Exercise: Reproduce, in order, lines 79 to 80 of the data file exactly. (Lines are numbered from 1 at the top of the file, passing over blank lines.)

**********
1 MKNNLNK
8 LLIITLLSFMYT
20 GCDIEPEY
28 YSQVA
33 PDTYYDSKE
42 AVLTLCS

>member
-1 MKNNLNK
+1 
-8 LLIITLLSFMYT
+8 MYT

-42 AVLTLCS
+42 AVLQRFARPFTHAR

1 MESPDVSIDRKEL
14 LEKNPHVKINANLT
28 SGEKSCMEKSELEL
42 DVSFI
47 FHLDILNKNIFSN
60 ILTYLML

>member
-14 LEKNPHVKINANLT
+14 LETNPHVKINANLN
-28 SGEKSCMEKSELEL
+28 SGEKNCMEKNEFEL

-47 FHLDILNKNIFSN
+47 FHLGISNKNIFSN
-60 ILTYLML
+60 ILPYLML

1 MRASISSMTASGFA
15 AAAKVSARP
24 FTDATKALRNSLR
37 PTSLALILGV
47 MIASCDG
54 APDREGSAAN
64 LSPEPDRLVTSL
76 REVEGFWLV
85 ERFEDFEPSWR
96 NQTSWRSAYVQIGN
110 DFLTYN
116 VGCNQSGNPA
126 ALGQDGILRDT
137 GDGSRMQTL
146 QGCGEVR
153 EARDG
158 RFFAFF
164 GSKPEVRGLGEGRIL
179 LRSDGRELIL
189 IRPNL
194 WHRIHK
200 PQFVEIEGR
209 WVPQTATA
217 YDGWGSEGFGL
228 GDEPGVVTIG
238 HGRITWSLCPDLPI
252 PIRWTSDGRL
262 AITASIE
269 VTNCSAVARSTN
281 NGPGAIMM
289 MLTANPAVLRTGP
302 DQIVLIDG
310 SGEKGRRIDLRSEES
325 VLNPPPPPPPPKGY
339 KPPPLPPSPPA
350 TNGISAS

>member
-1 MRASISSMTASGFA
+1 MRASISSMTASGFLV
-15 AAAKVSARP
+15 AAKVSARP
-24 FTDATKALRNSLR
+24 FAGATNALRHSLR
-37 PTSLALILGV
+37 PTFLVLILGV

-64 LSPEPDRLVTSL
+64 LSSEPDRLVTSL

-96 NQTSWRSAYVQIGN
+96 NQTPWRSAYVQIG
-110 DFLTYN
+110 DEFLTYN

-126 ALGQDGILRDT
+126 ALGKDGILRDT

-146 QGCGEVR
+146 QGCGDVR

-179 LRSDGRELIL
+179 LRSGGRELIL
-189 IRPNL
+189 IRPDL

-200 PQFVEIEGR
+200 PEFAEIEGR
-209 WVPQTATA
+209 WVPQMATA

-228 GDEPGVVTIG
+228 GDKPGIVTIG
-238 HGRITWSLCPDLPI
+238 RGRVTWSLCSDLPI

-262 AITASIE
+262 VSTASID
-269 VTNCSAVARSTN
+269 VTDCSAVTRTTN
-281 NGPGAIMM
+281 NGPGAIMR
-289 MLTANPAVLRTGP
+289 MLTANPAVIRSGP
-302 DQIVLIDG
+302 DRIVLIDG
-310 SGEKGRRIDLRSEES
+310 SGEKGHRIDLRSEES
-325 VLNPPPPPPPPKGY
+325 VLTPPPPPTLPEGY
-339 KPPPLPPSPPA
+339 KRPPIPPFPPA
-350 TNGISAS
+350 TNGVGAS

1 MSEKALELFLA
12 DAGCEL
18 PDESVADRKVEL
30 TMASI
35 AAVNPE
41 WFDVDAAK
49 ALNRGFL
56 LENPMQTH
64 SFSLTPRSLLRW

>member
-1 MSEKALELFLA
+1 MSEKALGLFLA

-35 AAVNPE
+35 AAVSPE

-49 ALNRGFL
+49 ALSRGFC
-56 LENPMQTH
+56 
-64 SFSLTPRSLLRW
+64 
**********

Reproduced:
+110 DEFLTYN

-126 ALGQDGILRDT